Ripping boards to width should not be a task that makes terribly great demands on the skill of the sawyer.
Famous last words, eh?
Ripping requires more brawn than brain, in general, but a point was driven home for me last evening that I'd like to pass on.
I've seen several videos where people mention how much they prefer to rip smaller pieces of stock vertically in the vise rather than horizontally on the horses. I can understand this from an ergonomic perspective. Totally. There is, however, a potential problem. The potential problem is caused by the angle of attack. Look at the image below:
Here we see my rip saw buried in a piece of cribbing (the hardwood 4x4s of uncertain parentage that are used on big flat-bed trucks to keep ugly pieces of material being shipped from tearing up the deck of the truck). The saw is horizontal. I can merrily saw away in this position, but the saw will go in whatever direction the saw is going. With the saw perpendicular to the work, controlling the saw - changing its direction - is very, very difficult. To change the direction of the saw I would need to tip the handle down until the saw meets the work at about a 45 degree angle. This means that to get the angle you need to control the saw when sawing in the vise you need to have the work sticking out far enough that it's liable to chatter. Either that or you'll be on your knees doing the sawing. I got lucky on this particular cut and it was dead-nuts from the beginning, so I just kept the saw horizontal and it followed the line like I was paying it money to do so. That was the first of two rips. I cut that 4x4 down to make a 4x3 and a 1x4, then I cut a 1x1 out of the 1x4, and on that cut I screwed up the line twice (both ends). I had to take the board out of the vise and cut it on the sawhorses where I could angle the saw down to a 45 degree angle relative to the work, at which point controlling the saw was easy. I got it back to the line, sawed a few more inches to establish the direction, then I put the board back in the vise and it was smooth sailing from there.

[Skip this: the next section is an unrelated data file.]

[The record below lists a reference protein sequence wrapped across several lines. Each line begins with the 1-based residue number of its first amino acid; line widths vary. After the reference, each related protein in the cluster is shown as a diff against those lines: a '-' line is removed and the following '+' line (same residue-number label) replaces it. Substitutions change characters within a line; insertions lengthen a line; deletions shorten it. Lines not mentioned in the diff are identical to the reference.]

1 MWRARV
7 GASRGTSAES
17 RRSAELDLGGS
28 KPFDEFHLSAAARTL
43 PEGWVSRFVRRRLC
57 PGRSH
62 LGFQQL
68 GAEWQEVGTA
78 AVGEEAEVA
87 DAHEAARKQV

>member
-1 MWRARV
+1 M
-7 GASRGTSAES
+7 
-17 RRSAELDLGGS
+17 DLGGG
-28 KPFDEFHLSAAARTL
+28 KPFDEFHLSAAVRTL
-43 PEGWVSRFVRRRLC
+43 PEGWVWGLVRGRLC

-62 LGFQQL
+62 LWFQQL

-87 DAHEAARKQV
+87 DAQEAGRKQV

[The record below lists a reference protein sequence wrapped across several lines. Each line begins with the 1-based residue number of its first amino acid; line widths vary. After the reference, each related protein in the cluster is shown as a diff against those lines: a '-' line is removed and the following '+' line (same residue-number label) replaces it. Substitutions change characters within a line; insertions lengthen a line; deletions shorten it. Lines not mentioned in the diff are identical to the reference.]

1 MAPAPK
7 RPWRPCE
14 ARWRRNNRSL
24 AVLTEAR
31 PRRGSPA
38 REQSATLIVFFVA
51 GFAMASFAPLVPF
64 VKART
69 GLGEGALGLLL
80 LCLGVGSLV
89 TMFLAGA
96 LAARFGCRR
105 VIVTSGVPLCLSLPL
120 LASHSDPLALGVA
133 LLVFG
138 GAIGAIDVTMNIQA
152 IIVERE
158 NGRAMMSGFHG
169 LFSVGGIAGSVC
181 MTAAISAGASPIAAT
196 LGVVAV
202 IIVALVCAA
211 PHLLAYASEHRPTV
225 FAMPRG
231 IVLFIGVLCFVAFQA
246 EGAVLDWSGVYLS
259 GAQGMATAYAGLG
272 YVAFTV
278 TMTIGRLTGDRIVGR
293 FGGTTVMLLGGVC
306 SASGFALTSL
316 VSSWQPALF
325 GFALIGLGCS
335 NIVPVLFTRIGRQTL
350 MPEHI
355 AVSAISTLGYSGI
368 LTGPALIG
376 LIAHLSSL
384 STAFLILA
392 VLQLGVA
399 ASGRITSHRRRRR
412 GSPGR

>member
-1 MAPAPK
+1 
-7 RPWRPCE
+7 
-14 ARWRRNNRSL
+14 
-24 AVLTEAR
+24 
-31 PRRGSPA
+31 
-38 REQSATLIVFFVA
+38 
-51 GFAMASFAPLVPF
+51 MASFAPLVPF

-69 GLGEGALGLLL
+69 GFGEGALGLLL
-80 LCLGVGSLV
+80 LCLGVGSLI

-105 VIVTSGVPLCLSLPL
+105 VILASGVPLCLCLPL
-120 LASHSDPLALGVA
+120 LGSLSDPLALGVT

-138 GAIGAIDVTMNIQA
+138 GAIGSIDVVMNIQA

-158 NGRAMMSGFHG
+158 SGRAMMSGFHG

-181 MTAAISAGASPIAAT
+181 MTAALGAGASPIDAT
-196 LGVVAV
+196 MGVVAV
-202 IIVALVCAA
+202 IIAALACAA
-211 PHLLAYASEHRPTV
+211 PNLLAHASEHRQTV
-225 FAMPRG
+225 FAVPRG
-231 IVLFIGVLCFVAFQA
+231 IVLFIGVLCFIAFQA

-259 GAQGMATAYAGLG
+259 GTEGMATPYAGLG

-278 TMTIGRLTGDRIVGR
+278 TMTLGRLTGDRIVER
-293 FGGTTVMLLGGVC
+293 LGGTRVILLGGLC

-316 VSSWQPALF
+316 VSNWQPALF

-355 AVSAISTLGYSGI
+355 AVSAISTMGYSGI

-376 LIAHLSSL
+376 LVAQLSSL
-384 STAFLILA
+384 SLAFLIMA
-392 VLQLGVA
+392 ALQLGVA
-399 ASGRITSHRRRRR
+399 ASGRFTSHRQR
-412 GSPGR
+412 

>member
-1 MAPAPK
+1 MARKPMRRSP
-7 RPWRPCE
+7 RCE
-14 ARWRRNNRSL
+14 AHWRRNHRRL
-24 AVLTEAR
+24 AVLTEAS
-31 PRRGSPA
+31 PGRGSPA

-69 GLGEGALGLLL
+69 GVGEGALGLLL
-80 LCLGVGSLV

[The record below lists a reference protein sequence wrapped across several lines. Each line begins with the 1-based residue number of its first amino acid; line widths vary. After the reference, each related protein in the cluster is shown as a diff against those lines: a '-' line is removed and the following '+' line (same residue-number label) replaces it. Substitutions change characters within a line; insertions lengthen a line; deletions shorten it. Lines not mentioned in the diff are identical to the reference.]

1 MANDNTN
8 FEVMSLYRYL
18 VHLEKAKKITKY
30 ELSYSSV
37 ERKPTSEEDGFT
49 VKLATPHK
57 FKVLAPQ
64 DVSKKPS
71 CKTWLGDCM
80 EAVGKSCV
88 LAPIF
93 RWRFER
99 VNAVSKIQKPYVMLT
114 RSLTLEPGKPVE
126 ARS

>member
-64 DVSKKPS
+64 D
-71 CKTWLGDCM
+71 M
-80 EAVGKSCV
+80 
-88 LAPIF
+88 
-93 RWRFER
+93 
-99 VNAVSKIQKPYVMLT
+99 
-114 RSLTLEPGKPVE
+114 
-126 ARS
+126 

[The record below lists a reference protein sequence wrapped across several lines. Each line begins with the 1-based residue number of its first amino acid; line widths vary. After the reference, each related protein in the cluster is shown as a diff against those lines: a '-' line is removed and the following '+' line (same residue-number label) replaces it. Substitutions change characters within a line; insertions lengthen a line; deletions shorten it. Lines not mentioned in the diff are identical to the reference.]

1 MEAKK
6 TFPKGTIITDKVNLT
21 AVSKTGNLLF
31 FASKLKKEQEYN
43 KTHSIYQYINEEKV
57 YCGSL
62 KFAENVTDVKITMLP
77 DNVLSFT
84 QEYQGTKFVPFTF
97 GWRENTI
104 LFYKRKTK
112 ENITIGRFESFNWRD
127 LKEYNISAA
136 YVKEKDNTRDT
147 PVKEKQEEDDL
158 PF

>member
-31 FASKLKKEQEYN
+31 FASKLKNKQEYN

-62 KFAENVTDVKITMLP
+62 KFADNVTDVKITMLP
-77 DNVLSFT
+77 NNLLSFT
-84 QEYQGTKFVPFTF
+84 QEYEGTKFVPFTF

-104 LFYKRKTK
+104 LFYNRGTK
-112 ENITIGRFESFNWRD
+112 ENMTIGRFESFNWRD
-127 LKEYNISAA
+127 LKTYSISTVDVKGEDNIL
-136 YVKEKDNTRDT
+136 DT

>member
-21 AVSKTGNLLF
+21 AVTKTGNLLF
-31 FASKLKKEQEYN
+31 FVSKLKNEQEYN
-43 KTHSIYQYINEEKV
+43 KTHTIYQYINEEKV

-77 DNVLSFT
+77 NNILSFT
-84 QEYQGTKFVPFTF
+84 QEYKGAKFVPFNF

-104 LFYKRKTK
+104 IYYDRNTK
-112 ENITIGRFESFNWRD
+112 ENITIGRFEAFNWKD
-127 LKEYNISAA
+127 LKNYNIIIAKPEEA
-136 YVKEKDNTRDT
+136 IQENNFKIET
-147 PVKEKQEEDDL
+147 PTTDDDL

Something to remember - with a well-tuned saw that cuts straight, using it perpendicular to the workpiece is 'cruise control' - it just stays on the line it's on. Angling it down allows you to change the direction.